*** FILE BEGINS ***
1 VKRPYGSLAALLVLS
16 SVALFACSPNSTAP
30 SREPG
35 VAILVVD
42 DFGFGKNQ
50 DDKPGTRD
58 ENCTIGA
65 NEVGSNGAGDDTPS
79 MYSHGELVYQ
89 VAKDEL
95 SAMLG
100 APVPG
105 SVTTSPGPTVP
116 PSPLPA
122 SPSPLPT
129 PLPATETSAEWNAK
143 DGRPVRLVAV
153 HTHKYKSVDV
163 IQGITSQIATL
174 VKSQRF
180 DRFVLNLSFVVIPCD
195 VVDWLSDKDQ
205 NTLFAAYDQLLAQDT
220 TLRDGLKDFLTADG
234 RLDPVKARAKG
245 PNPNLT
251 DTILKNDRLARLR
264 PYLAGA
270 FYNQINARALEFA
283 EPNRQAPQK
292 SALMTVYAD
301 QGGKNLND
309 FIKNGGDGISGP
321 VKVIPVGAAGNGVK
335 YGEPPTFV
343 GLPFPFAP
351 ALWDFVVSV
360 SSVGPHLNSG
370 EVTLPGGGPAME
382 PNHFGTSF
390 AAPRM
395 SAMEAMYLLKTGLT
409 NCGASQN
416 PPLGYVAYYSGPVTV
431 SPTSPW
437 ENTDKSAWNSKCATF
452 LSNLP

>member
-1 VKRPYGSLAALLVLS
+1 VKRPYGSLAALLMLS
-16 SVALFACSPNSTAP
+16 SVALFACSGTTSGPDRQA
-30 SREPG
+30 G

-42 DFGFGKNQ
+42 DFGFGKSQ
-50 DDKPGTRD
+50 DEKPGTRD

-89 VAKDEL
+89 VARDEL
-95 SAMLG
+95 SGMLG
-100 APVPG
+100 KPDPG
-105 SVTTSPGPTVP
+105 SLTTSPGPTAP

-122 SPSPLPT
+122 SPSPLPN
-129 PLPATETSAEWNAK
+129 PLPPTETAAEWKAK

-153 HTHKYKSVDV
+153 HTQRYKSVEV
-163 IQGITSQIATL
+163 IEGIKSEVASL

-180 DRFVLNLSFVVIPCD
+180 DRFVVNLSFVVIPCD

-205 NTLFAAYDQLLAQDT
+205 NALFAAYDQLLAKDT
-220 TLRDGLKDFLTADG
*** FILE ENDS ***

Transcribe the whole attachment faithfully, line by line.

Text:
1 VKRPYGSLAALLVLS
16 SVALFACSPNSTAP
30 SREPG
35 VAILVVD
42 DFGFGKNQ
50 DDKPGTRD
58 ENCTIGA
65 NEVGSNGAGDDTPS
79 MYSHGELVYQ
89 VAKDEL
95 SAMLG
100 APVPG
105 SVTTSPGPTVP
116 PSPLPA
122 SPSPLPT
129 PLPATETSAEWNAK
143 DGRPVRLVAV
153 HTHKYKSVDV
163 IQGITSQIATL
174 VKSQRF
180 DRFVLNLSFVVIPCD
195 VVDWLSDKDQ
205 NTLFAAYDQLLAQDT
220 TLRDGLKDFLTADG
234 RLDPVKARAKG
245 PNPNLT
251 DTILKNDRLARLR
264 PYLAGA
270 FYNQINARALEFA
283 EPNRQAPQK
292 SALMTVYAD
301 QGGKNLND
309 FIKNGGDGISGP
321 VKVIPVGAAGNGVK
335 YGEPPTFV
343 GLPFPFAP
351 ALWDFVVSV
360 SSVGPHLNSG
370 EVTLPGGGPAME
382 PNHFGTSF
390 AAPRM
395 SAMEAMYLLKTGLT
409 NCGASQN
416 PPLGYVAYYSGPVTV
431 SPTSPW
437 ENTDKSAWNSKCATF
452 LSNLP

>member
-1 VKRPYGSLAALLVLS
+1 VKRPYGSLAALLMLS
-16 SVALFACSPNSTAP
+16 SVALFACSGTTSGPDRQA
-30 SREPG
+30 G

-42 DFGFGKNQ
+42 DFGFGKSQ
-50 DDKPGTRD
+50 DEKPGTRD

-89 VAKDEL
+89 VARDEL
-95 SAMLG
+95 SGMLG
-100 APVPG
+100 KPDPG
-105 SVTTSPGPTVP
+105 SLTTSPGPTAP

-122 SPSPLPT
+122 SPSPLPN
-129 PLPATETSAEWNAK
+129 PLPPTETAAEWKAK

-153 HTHKYKSVDV
+153 HTQRYKSVEV
-163 IQGITSQIATL
+163 IEGIKSEVASL

-180 DRFVLNLSFVVIPCD
+180 DRFVVNLSFVVIPCD

-205 NTLFAAYDQLLAQDT
+205 NALFAAYDQLLAKDT
-220 TLRDGLKDFLTADG